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I am looking at using a linear regulator on a load that will be turned on and off once every 10 seconds(3153600 cycles per year). For context I am currently looking at L7812CV. Will this damage the linear regulator? Will a linear regulator be reliable at this level of on-off cycles? Is there a different component you would recommend?

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    \$\begingroup\$ Probably the regulator itself will be OK. Design details may still matter. For example, the output capacitors could partially determine how much stress is applied to the regulator each time it starts up. Probably a good idea to do a rapid cycle test for 10 million cycles or failure, whichever comes first. Don't cycle at 10 second intervals. Cycle 2x per second or something in order to get the data faster. You may need to add additional circuitry to force discharge any output capacitors (to make the simulation more valid). \$\endgroup\$
    – mkeith
    Apr 8 '21 at 21:23
  • \$\begingroup\$ @mkeith, Okay awesome! I didn't think about just testing it myself; that's a good idea! I will start with the recommended capacitor sizes on the spec sheet and go from there. Thanks for your help! \$\endgroup\$
    – ericnutsch
    Apr 8 '21 at 21:36
  • \$\begingroup\$ Diode in reverse between input and output nessessary for IC protection \$\endgroup\$
    – user263983
    Apr 8 '21 at 22:00
  • \$\begingroup\$ Why not put a P-FET as a power switch and you have no worries. \$\endgroup\$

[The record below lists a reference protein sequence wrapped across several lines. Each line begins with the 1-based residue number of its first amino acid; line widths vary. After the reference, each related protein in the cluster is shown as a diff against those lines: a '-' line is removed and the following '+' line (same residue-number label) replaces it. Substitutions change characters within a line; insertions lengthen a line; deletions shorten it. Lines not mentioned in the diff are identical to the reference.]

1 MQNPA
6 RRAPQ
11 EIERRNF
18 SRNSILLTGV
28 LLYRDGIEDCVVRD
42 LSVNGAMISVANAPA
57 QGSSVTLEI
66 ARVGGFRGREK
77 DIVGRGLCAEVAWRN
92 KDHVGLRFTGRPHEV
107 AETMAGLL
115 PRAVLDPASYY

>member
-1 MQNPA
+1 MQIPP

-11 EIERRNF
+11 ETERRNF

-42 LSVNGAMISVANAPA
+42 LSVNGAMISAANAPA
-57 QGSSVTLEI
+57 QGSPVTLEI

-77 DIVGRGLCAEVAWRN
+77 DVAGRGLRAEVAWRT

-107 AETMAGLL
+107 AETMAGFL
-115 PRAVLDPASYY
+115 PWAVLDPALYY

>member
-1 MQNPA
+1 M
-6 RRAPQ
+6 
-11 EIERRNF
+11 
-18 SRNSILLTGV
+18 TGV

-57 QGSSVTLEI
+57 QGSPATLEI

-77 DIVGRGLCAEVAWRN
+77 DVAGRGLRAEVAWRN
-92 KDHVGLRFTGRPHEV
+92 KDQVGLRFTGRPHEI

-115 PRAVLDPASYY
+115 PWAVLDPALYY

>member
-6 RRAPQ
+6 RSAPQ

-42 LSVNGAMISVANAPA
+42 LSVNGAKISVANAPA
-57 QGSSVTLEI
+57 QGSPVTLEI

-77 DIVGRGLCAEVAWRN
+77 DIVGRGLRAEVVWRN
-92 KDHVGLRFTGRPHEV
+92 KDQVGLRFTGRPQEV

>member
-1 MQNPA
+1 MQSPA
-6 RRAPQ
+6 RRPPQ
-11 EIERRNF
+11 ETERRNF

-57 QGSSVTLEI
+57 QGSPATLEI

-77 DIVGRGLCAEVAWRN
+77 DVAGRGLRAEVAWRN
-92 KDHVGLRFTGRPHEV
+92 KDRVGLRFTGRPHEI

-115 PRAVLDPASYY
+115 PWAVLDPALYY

– Gil
    Apr 8 '21 at 23:37
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In your other question you talk about powering a solenoid over a variable length wire ('1000+ft away') using the regulator to drop 24 V down to 12 V at the solenoid. Your solenoid draws 6.5 W at 12 V, which corresponds to ~0.542 A.

At this current a 7812 needs a minimum of about 2 V of 'headroom' to maintain regulation, which will be the voltage drop at maximum wire length. At 0.542 A this corresponds to a power dissipation of ~1.1 W. Shorter wires will make the regulator drop more voltage and dissipate more power, eg. at 4 V it would dissipate ~2.2 W. Maximum power dissipation (with appropriate heat sink) could be as high as 25 W and is internally limited, so you might think it isn't a problem. But...

The bare TO220 package has a thermal resistance of 50 °C/W, so at an ambient temperature of 25 °C the die temperature could reach 135 °C - close to the thermal limit of ~150 °C. Without a heat sink it may work, but put a lot of thermal stress on the die each time the power is turned on and off. Putting a good sized heat sink on it will help, but the thermal stress issue remains.

The cycle time of 10 seconds is bad because it gives the die time to cool down when turned off and heat up again when turned back on. Different parts of the regulator expand at different rates as the temperature changes, which could result in early failure due to fractures between the die and bonding wires. Accelerated testing may not pick this up.

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    \$\begingroup\$ Just thought I would chime in to say I agree that rapid cycling would probably not thermally stress the device in the same way as the real cycling would. Maybe a heatsink is a good idea for that reason even if it might otherwise not be needed. Of course OP can test this, too by doing 10 second cycles to see how much the IC heats up and cools down and what the peak temp rise is after cycling for a long time. \$\endgroup\$
    – mkeith
    Apr 9 '21 at 2:08
  • \$\begingroup\$ @Bruce Abbott, Thanks for looking up my other question. I didn't link it since everyone seems to hate it lol. The social finesse of asking an SE question that people like is something that escapes me. Thermal cycling is a good point. I didn't think about that. I guess a DC-DC converter may be a better solution in light of the thermal considerations. At some point I guess I should just put in one DC-DC converter and another bank of SSRs. Thanks for your help! \$\endgroup\$
    – ericnutsch
    Apr 9 '21 at 5:15

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